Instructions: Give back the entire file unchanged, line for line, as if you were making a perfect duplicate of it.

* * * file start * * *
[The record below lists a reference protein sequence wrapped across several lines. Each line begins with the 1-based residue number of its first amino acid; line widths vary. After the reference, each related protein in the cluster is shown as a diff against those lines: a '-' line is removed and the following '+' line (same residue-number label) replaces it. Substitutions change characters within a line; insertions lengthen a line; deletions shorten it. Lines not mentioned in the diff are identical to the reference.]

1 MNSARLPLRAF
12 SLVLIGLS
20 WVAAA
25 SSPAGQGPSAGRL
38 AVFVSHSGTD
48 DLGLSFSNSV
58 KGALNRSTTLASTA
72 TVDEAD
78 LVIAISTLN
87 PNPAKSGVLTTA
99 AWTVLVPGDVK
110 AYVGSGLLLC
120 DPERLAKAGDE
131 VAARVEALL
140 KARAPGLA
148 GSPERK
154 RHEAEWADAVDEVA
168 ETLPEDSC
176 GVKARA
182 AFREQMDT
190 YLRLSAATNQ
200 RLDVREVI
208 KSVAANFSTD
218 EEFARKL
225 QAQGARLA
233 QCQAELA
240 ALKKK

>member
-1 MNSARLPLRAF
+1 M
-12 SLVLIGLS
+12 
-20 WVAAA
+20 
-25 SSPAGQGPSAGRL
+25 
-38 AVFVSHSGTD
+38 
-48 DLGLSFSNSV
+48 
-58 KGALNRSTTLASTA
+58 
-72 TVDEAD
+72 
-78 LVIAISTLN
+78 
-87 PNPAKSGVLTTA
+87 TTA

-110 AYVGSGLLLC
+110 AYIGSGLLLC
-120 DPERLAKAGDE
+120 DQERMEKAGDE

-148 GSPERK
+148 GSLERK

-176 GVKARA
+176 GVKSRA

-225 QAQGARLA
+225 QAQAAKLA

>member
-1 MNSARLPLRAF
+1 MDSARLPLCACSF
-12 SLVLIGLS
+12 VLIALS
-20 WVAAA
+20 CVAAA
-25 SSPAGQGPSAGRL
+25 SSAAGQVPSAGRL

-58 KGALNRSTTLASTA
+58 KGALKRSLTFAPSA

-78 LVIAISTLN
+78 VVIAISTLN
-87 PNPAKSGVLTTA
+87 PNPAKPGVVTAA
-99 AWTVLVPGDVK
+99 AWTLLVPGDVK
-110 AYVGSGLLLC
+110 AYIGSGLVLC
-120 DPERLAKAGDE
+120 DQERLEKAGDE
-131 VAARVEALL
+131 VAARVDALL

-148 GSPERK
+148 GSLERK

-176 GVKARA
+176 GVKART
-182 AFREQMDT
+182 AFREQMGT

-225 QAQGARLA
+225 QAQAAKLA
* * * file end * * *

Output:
[The record below lists a reference protein sequence wrapped across several lines. Each line begins with the 1-based residue number of its first amino acid; line widths vary. After the reference, each related protein in the cluster is shown as a diff against those lines: a '-' line is removed and the following '+' line (same residue-number label) replaces it. Substitutions change characters within a line; insertions lengthen a line; deletions shorten it. Lines not mentioned in the diff are identical to the reference.]

1 MNSARLPLRAF
12 SLVLIGLS
20 WVAAA
25 SSPAGQGPSAGRL
38 AVFVSHSGTD
48 DLGLSFSNSV
58 KGALNRSTTLASTA
72 TVDEAD
78 LVIAISTLN
87 PNPAKSGVLTTA
99 AWTVLVPGDVK
110 AYVGSGLLLC
120 DPERLAKAGDE
131 VAARVEALL
140 KARAPGLA
148 GSPERK
154 RHEAEWADAVDEVA
168 ETLPEDSC
176 GVKARA
182 AFREQMDT
190 YLRLSAATNQ
200 RLDVREVI
208 KSVAANFSTD
218 EEFARKL
225 QAQGARLA
233 QCQAELA
240 ALKKK

>member
-1 MNSARLPLRAF
+1 M
-12 SLVLIGLS
+12 
-20 WVAAA
+20 
-25 SSPAGQGPSAGRL
+25 
-38 AVFVSHSGTD
+38 
-48 DLGLSFSNSV
+48 
-58 KGALNRSTTLASTA
+58 
-72 TVDEAD
+72 
-78 LVIAISTLN
+78 
-87 PNPAKSGVLTTA
+87 TTA

-110 AYVGSGLLLC
+110 AYIGSGLLLC
-120 DPERLAKAGDE
+120 DQERMEKAGDE

-148 GSPERK
+148 GSLERK

-176 GVKARA
+176 GVKSRA

-225 QAQGARLA
+225 QAQAAKLA

>member
-1 MNSARLPLRAF
+1 MDSARLPLCACSF
-12 SLVLIGLS
+12 VLIALS
-20 WVAAA
+20 CVAAA
-25 SSPAGQGPSAGRL
+25 SSAAGQVPSAGRL

-58 KGALNRSTTLASTA
+58 KGALKRSLTFAPSA

-78 LVIAISTLN
+78 VVIAISTLN
-87 PNPAKSGVLTTA
+87 PNPAKPGVVTAA
-99 AWTVLVPGDVK
+99 AWTLLVPGDVK
-110 AYVGSGLLLC
+110 AYIGSGLVLC
-120 DPERLAKAGDE
+120 DQERLEKAGDE
-131 VAARVEALL
+131 VAARVDALL

-148 GSPERK
+148 GSLERK

-176 GVKARA
+176 GVKART
-182 AFREQMDT
+182 AFREQMGT

-225 QAQGARLA
+225 QAQAAKLA